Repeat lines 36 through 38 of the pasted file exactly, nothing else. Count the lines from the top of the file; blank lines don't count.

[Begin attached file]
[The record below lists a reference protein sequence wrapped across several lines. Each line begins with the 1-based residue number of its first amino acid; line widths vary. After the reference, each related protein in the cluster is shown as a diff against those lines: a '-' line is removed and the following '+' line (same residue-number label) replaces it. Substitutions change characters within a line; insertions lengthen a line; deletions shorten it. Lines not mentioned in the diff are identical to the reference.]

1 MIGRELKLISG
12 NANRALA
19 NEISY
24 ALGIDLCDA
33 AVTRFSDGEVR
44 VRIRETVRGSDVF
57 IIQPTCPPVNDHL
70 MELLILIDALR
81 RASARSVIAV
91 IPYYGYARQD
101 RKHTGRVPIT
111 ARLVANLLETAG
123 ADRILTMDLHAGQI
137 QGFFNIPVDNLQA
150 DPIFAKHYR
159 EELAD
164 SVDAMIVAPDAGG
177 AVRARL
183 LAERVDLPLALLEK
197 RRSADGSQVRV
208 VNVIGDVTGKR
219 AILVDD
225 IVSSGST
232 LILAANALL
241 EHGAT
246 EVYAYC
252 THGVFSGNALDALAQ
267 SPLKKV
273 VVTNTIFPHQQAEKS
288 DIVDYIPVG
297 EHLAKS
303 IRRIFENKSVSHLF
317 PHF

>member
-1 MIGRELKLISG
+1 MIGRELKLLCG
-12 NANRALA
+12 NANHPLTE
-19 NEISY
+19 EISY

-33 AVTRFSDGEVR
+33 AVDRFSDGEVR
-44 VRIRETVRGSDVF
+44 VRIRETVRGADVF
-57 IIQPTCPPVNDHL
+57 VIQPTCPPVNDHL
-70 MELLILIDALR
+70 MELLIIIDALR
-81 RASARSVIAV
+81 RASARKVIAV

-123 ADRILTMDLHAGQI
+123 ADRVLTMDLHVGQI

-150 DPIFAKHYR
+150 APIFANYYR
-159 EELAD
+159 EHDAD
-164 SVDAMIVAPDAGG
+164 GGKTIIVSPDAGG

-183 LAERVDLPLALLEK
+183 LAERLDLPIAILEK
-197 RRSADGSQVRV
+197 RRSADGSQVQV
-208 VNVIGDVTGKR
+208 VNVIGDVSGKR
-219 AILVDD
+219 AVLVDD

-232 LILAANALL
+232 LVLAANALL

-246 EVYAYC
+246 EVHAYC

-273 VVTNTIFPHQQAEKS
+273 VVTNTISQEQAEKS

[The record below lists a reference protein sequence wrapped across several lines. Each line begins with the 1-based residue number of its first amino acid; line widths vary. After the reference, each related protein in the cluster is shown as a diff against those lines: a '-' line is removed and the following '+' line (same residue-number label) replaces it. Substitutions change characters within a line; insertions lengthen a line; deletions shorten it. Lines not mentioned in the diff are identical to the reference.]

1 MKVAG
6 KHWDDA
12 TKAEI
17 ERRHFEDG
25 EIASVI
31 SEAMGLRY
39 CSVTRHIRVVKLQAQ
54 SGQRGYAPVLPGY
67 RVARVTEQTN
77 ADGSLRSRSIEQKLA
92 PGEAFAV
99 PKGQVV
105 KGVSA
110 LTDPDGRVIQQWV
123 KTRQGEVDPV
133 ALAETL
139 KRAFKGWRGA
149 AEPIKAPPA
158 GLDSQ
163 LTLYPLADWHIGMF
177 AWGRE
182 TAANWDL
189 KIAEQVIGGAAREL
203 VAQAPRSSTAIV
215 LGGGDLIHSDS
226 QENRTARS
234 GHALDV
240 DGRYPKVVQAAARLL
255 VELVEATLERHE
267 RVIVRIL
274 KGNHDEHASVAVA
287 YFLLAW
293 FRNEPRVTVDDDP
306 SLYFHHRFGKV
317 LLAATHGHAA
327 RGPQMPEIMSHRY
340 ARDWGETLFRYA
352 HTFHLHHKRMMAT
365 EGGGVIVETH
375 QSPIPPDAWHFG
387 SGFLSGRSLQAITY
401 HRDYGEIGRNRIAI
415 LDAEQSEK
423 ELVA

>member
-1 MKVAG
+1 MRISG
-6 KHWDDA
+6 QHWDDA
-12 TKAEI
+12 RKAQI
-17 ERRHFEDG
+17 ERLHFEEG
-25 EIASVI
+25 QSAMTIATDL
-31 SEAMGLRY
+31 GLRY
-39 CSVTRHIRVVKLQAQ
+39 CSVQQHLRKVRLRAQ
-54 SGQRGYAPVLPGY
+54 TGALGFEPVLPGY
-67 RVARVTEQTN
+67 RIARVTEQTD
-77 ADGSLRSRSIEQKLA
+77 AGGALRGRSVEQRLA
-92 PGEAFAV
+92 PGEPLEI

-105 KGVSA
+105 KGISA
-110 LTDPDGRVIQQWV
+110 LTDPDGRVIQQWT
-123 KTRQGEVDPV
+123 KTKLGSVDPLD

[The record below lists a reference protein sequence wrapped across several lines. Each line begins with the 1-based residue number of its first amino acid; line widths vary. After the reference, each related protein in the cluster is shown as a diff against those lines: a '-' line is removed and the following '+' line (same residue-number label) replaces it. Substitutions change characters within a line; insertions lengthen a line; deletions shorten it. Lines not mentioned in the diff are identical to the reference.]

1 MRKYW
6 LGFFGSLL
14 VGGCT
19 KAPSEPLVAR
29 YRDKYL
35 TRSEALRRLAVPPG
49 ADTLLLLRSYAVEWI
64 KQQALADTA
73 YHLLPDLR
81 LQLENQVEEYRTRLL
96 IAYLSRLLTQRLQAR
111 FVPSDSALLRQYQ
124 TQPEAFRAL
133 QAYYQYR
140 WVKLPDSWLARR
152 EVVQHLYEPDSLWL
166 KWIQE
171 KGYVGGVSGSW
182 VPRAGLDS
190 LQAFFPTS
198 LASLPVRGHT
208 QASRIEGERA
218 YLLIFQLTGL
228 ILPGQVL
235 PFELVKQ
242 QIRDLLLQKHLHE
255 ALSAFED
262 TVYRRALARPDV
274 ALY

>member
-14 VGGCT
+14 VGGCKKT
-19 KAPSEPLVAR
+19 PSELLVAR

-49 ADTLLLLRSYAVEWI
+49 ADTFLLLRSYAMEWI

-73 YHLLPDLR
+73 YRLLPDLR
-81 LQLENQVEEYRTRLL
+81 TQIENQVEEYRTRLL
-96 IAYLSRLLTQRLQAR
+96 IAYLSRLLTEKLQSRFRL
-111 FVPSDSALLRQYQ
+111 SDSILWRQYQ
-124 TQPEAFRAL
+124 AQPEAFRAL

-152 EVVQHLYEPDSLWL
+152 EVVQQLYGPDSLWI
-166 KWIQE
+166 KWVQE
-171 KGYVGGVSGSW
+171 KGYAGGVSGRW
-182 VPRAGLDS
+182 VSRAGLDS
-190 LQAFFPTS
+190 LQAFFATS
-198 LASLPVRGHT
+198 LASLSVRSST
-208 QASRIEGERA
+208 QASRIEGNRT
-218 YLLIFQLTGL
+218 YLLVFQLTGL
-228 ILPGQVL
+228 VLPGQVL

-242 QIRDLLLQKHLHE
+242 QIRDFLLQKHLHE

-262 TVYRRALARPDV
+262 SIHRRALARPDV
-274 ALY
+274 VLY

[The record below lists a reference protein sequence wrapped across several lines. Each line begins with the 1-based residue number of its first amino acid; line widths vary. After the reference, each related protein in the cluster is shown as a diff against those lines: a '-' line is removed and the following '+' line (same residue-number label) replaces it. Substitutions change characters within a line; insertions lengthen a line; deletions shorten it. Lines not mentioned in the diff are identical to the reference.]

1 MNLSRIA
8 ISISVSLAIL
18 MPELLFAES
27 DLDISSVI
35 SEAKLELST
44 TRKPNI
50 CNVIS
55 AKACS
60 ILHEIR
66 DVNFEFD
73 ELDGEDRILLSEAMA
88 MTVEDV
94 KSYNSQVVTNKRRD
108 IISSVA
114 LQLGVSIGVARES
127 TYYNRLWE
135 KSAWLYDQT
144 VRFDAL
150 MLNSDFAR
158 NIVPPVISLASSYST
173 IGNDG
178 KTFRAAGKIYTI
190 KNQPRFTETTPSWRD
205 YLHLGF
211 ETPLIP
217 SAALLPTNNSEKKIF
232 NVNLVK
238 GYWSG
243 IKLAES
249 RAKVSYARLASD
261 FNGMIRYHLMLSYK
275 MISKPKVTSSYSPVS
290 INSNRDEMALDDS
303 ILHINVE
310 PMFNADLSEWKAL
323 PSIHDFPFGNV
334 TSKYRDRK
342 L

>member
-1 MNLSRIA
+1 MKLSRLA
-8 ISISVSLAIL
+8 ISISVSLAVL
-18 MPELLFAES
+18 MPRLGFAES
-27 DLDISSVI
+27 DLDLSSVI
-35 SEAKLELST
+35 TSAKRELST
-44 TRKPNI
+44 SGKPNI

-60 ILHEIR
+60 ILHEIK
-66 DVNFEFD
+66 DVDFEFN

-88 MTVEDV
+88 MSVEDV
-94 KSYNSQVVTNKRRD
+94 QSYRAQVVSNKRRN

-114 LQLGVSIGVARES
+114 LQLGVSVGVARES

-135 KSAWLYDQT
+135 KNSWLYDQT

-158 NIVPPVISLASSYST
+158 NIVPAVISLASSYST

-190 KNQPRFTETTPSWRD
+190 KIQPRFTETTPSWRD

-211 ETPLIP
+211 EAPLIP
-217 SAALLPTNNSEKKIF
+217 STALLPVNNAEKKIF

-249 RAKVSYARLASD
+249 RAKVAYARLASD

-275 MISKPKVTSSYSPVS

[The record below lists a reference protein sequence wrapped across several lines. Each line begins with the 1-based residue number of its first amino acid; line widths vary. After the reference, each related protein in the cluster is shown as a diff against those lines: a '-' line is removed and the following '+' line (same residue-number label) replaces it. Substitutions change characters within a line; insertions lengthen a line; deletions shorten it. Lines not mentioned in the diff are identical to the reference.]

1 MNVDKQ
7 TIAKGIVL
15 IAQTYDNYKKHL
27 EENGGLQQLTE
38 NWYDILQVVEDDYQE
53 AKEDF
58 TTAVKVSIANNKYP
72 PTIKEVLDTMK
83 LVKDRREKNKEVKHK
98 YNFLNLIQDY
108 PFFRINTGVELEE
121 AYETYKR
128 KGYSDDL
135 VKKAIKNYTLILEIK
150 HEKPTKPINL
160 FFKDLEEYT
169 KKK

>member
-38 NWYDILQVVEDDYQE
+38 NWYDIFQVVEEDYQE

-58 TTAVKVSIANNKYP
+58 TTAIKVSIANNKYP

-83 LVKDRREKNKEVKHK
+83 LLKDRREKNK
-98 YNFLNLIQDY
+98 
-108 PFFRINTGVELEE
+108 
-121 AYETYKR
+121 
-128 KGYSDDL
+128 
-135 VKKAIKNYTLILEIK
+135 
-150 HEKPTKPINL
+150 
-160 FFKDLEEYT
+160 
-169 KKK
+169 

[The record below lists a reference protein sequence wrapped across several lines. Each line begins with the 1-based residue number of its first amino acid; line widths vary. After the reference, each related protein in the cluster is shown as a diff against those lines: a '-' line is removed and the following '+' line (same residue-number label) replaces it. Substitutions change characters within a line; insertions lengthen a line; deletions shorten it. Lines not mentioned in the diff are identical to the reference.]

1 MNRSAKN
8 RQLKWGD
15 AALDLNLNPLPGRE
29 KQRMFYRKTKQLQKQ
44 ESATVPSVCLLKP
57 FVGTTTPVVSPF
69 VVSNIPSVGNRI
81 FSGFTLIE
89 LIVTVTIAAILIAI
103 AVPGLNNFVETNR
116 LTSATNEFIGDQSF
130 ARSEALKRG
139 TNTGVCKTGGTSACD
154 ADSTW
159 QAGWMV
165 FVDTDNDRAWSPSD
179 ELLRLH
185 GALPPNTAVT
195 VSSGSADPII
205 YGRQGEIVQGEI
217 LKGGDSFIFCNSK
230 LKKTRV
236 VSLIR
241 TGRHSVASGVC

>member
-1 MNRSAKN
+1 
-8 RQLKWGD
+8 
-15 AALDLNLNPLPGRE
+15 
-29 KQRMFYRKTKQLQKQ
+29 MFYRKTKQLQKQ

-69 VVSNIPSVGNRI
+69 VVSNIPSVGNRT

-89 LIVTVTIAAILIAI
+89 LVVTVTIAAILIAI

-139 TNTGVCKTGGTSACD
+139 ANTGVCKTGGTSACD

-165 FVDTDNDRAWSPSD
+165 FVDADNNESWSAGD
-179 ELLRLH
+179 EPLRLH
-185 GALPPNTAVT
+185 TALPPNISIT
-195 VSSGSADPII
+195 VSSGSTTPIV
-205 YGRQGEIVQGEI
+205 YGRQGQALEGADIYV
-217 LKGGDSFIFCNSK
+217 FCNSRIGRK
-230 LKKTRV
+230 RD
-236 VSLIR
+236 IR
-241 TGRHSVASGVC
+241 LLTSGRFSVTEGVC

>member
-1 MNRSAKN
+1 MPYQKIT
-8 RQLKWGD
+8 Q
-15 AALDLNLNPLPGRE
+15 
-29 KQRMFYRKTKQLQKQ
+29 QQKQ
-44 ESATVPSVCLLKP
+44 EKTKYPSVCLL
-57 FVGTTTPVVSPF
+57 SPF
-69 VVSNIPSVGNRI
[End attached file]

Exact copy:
-1 MIGRELKLISG
+1 MIGRELKLLCG
-12 NANRALA